Our sisters and daughters are carried away by the Muslims, they are victims of assaults by British soldiers in broad daylight and we, who are never tired of boasting of our honour and our exalted position in society, are obliged to look on in utter helplessness. We can do nothing to check all this. The utmost we can do is to publish it in the papers as a sensational news-item under banner headlines. Or, it may be rejected in an article by Mahatmaji in the 'Harijan'.

Why so? Is there any dearth among the Hindus of men with power and strength who might combat the miscreants? No. A1l that is lacking is the confidence that the Samaj would stand by the person who picks up the gauntlet. The truth is that all these happenings fail to rouse the people to action. When an organ of the body is struck with paralysis it becomes insensitive to any kind of feeling. Our Samaj has come to be struck with paralysis. It may be subjected to any amount of torment but it has no consciousness of pain. Each individual member of, the Samaj feels the pain only when the blow falls on his own head.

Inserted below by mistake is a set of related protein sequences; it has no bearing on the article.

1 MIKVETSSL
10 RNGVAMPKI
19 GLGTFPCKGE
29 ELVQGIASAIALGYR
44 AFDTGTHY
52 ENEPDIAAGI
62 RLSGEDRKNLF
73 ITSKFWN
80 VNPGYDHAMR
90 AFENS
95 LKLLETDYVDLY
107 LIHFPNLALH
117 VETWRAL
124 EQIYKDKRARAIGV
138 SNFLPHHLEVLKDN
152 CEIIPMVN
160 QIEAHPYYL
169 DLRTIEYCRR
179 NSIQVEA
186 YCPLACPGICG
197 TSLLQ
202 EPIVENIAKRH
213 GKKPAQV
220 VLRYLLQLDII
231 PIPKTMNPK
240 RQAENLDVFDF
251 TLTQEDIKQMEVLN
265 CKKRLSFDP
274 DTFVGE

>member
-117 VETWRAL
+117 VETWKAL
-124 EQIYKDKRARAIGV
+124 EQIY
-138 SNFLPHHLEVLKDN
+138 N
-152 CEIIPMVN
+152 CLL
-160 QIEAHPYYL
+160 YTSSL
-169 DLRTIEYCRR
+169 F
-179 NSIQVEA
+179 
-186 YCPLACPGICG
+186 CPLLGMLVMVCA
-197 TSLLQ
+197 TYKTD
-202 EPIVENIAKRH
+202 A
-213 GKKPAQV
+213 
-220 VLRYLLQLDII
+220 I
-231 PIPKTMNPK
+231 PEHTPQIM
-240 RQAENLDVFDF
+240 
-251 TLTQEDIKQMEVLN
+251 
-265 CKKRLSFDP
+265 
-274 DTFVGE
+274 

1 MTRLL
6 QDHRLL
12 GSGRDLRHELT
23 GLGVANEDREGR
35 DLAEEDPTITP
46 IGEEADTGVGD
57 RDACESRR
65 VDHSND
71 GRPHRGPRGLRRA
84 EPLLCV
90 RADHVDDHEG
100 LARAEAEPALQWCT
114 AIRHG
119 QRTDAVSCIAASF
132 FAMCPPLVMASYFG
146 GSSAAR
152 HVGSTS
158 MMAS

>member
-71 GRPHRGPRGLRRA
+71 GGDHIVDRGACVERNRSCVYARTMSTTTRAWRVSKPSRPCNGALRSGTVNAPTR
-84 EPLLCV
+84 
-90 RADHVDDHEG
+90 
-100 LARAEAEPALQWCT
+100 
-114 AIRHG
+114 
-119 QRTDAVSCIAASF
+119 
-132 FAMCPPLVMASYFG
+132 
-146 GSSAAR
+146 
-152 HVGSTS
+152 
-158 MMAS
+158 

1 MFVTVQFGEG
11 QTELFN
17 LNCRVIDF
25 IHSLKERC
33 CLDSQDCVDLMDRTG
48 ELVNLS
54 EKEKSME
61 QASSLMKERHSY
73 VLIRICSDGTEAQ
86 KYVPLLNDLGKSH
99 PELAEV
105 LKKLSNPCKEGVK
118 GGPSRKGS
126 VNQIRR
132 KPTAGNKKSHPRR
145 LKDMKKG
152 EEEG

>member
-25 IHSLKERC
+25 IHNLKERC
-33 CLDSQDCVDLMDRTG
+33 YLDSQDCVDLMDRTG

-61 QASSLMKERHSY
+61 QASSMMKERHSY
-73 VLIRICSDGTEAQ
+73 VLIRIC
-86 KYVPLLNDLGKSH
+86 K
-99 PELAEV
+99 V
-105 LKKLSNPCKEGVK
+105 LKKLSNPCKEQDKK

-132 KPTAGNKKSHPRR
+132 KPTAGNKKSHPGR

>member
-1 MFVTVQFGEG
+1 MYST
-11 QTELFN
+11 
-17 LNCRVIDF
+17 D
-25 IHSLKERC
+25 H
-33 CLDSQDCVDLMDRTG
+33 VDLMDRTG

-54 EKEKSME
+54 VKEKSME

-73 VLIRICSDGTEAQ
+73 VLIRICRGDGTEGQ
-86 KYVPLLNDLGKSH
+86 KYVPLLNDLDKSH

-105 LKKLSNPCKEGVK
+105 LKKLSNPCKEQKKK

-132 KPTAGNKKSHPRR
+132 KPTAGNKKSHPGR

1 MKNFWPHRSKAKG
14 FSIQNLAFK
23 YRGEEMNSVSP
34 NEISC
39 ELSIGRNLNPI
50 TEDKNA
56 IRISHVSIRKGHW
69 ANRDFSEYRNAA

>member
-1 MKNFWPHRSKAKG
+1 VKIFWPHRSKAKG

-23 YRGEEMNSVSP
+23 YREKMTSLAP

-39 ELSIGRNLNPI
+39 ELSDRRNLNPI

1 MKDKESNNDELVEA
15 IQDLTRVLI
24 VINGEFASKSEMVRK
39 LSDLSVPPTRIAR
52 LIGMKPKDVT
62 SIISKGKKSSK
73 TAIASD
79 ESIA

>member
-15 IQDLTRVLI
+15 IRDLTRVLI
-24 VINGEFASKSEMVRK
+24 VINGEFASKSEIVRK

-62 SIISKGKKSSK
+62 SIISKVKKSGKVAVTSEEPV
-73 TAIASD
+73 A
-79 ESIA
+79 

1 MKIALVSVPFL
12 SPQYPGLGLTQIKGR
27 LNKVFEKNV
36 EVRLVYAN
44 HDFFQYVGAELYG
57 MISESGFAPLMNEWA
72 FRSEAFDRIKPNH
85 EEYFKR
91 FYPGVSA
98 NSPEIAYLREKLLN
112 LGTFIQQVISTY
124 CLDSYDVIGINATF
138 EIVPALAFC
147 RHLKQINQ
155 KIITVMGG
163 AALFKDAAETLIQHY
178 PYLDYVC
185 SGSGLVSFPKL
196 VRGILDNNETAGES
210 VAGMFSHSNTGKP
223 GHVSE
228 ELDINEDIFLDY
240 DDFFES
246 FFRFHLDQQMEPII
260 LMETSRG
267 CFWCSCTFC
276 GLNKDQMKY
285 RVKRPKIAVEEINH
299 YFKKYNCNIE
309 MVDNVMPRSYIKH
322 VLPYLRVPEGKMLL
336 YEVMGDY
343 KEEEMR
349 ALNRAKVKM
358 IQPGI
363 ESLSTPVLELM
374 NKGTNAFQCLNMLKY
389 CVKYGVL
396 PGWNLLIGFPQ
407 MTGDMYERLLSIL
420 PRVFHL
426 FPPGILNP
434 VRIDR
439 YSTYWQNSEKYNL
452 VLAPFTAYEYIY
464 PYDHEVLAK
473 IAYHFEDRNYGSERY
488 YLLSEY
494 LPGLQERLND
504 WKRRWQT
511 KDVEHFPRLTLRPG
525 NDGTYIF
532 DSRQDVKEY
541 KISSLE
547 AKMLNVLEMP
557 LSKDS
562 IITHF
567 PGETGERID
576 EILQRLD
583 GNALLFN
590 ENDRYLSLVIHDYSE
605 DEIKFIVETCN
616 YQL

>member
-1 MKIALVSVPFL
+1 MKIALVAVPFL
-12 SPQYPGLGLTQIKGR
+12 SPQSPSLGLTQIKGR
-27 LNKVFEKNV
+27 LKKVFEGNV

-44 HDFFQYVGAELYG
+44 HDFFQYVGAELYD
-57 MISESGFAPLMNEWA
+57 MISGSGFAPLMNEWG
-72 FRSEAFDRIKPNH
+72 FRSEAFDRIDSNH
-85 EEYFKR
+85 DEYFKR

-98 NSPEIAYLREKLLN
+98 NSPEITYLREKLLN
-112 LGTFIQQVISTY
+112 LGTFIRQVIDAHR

The Hurs are on the rampage in Sind, but we hardly feel concerned. If, however, they were to extend their activities to our province it would cause some commotion. But we would fully realise the gravity of the situation only when they start lifting our own sisters and daughters.

Hence, what good is it to the Samaj if a certain individual happens to achieve greatness for himself ? It is rather a harmful development. It is good for the body as a whole to register all-round growth, but if the legs alone were to grow fat while the rest of the body remains thin and lean it would lead to the disease called elephantiasis.